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By Local democracy reporter
From 2021 biodegradable waste will be banned in landfill.
At a meeting last week members of Argyll and Bute Council’s environment, development and infrastructure committee agreed to explore a new approach to dealing with waste in response to the ban.
The Waste (Scotland) Regulations 2012 detail provisions to move the country towards targets set out in Scotland’s Zero Waste Plan.
The new strategy, which will be formed in response to public feedback, must meet government regulations, explore commercial opportunities from waste, and encourage closer working with businesses.
The council’s top priority is to prevent waste in the first place, followed by re-use, recycling and recovery. Waste going to disposal would be a last resort.
An officer’s report stated: ‘The council faces the challenges of delivering statutory waste services with limited resource over a huge geographical area in a constantly evolving regulatory landscape.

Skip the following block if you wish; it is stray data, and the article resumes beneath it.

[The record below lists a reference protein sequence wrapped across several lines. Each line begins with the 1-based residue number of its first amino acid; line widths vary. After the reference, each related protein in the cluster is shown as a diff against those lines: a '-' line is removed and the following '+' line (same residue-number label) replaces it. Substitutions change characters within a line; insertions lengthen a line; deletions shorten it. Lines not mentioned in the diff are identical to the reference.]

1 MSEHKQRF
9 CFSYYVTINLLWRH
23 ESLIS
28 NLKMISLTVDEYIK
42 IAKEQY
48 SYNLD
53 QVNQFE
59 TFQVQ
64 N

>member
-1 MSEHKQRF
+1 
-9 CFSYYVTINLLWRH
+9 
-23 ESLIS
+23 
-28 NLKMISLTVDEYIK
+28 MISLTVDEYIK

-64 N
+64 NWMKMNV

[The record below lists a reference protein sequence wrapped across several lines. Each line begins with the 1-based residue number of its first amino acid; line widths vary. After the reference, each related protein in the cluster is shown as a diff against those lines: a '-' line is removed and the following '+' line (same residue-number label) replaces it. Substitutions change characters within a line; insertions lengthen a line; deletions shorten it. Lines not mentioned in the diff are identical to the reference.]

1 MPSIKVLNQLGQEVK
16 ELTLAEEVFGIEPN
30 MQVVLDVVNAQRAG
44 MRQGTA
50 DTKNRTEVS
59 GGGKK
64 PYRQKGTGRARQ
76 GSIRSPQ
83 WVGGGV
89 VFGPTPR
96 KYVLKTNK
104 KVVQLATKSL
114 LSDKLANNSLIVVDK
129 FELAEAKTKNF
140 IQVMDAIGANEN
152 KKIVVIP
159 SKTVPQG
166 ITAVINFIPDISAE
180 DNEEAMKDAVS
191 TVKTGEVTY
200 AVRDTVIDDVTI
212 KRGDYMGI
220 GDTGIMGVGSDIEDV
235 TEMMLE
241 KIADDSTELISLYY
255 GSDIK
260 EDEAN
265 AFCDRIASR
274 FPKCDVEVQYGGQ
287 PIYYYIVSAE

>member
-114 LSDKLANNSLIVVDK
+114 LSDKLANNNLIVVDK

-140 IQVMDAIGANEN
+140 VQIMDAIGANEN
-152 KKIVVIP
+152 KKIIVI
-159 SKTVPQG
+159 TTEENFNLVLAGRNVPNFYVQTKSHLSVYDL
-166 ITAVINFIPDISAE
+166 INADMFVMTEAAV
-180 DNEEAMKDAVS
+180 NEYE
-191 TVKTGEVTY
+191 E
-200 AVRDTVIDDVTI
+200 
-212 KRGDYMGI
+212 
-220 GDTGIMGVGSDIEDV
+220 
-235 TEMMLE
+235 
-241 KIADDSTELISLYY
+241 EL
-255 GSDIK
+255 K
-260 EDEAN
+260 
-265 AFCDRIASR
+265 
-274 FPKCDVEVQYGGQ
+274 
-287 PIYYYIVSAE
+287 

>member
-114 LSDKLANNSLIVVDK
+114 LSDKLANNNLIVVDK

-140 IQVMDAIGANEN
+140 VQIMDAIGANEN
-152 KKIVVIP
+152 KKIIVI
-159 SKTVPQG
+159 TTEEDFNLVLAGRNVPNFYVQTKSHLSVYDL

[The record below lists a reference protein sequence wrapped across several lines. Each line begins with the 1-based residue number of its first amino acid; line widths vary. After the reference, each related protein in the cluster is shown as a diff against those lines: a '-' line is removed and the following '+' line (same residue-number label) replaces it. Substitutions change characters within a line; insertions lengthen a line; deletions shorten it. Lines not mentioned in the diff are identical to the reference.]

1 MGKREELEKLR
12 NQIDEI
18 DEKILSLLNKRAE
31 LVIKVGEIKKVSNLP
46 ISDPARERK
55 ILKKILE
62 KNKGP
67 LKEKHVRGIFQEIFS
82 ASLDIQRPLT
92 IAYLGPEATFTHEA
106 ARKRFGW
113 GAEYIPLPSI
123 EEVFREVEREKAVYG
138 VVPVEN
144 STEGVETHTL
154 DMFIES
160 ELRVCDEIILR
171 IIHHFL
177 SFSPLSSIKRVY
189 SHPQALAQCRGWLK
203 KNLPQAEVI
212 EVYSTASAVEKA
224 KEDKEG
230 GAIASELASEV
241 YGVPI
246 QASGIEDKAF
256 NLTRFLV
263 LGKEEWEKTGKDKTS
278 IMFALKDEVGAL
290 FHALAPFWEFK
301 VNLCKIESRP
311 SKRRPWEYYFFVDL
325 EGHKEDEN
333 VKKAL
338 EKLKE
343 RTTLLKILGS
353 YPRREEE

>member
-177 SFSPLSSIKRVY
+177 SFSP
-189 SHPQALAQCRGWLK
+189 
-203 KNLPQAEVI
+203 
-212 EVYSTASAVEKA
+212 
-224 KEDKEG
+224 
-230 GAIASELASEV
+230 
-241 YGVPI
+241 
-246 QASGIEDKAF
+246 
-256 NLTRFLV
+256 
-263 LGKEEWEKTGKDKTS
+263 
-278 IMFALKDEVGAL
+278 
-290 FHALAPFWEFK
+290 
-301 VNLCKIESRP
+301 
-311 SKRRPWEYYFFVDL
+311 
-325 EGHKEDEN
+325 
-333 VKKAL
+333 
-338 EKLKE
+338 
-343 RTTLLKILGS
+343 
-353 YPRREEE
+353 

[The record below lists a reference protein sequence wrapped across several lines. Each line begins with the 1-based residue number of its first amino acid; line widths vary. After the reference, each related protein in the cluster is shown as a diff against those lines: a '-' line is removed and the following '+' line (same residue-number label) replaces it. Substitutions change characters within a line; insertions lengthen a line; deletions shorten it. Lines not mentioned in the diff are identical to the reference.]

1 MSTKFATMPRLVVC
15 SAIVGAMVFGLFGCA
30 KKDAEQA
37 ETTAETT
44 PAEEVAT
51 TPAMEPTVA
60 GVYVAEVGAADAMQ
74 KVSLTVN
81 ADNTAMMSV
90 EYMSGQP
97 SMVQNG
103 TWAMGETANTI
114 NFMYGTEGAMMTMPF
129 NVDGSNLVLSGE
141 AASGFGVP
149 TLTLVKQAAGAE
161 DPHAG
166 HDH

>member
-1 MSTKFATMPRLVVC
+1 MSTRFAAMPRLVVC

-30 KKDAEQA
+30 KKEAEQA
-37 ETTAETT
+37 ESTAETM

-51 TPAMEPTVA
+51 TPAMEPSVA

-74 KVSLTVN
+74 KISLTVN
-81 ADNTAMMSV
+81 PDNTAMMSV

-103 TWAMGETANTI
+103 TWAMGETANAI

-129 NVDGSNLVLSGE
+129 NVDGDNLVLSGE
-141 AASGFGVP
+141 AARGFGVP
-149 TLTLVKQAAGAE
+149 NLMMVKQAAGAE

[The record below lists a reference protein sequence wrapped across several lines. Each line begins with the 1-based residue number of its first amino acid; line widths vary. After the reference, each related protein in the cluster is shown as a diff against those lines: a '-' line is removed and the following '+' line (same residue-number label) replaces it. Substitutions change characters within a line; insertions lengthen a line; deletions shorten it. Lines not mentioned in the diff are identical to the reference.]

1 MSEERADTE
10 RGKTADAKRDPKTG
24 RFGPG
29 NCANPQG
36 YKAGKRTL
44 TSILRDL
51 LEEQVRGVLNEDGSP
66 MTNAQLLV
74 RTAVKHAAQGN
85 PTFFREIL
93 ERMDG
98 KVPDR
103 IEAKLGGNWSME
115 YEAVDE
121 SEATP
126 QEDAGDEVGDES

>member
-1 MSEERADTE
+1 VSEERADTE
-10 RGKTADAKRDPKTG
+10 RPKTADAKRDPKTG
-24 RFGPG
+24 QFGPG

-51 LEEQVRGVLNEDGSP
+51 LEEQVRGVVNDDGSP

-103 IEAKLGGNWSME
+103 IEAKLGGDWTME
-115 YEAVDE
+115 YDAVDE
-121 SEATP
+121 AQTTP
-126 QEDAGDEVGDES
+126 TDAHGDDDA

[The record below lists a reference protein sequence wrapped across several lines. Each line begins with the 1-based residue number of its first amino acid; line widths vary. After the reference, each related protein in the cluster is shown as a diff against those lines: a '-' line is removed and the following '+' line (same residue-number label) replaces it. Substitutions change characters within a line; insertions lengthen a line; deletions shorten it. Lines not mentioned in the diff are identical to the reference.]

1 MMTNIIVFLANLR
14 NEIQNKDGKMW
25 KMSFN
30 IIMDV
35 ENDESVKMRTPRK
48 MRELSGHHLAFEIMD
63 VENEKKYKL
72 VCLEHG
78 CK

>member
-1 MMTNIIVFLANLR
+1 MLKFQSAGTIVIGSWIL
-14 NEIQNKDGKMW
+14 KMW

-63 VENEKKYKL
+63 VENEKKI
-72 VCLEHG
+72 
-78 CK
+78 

‘The development and implementation of a holistic waste strategy is the only option capable of resolving these issues and preventing both non-compliance, retaining control of spending and preventing increasing costs.
‘Regardless of whatever option is chosen, a transfer station will be required to service Helensburgh and Lomond.’
Councillor Gary Mulvaney said: ‘It is something we have to do a lot of work on and is technically quite complicated. We have the whole of Argyll and Bute to factor in and this is just the start of the journey.’
The council also states that training and education in food waste will be an important part of the strategy, possibly including online information on the best ways to cut down.
The public will be asked to give their views on the options for the strategy early next year.
Councillor Alastair Redman by bins on Islay. NO_c23islaybins01